ERIC Number: EJ907488
Record Type: Journal
Publication Date: 2010
Reference Count: 9
Commentary: Teachers: Researchers: Altruistic: Self-Centered?
White, Harold B.
Biochemistry and Molecular Biology Education, v38 n6 p408-409 Nov-Dec 2010
Not so many years ago the American language was purged of offensive statements by political correctness. Words and phrases that would offend certain constituencies, often women, racial and ethnic groups, and others, became taboo. People learned not to say some of the things they may have thought in the interest of greater inclusion and with respect for diverse populations. In the author's view, the expectation that society would change for the better has occurred as a result. In this article, he challenges an issue of political correctness in academic science. He argues that it is not politically correct to talk about "research versus teaching." One is supposed to say "research and teaching" to indicate the two go hand-in-hand and are not in opposition to each other. After all, survival in academia is dependent on getting tenure supposedly by demonstrating proficiency in both. However, despite the verbiage found in promotion and tenure documents, research far outweighs teaching in these decisions in the sciences at most universities and some colleges. To be truly excellent in both is a goal rarely achieved. Both need to be recognized so that excellent teaching does not get short changed. The author's point is that research in the current competitive culture is fundamentally a self-centered full-time enterprise. Survival of the fittest is measured in grants, publications, and visibility to the individual and institution. That is understandable and has led to spectacular advances in science. However, what are the consequences for teaching, which is also very important but is fundamentally an other-oriented enterprise? What, especially, are the consequences in teaching undergraduate students? Is it reasonable to expect an excellent researcher to be an excellent teacher any more than vice versa? The author contends that perhaps it is time to reward altruism in the professoriate so that assistant professors do not have to conceal an interest in education and can be promoted with tenure for being exceptional educators in places where research is dominant.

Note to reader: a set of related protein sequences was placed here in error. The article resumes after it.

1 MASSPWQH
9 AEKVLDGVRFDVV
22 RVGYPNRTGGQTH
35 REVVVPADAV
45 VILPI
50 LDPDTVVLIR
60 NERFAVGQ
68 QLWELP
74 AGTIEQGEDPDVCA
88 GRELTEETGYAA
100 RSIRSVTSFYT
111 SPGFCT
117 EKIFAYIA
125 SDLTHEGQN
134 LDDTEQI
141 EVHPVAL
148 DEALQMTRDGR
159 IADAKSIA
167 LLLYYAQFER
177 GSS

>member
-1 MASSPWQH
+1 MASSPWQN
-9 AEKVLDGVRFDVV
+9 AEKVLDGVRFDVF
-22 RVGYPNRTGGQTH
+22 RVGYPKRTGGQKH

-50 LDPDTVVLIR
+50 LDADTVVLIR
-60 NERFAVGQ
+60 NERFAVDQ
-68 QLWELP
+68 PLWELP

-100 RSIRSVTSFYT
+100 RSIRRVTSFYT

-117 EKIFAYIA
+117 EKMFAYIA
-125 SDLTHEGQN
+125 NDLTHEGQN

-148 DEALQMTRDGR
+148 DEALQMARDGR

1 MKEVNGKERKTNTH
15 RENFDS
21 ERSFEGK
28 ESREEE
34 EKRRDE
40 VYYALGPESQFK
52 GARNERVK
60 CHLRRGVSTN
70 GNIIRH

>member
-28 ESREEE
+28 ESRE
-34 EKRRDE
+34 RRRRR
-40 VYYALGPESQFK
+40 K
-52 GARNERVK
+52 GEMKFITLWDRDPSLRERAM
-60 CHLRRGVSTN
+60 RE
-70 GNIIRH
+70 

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Publication Type: Journal Articles; Opinion Papers
Education Level: Higher Education; Postsecondary Education
Authoring Institution: N/A